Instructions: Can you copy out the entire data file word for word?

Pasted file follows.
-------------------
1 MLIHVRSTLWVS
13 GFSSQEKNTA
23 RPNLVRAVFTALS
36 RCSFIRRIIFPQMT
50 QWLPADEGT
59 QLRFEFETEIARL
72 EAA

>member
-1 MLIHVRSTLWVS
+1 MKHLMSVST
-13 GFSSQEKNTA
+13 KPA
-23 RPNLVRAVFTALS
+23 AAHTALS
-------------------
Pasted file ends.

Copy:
1 MLIHVRSTLWVS
13 GFSSQEKNTA
23 RPNLVRAVFTALS
36 RCSFIRRIIFPQMT
50 QWLPADEGT
59 QLRFEFETEIARL
72 EAA

>member
-1 MLIHVRSTLWVS
+1 MKHLMSVST
-13 GFSSQEKNTA
+13 KPA
-23 RPNLVRAVFTALS
+23 AAHTALS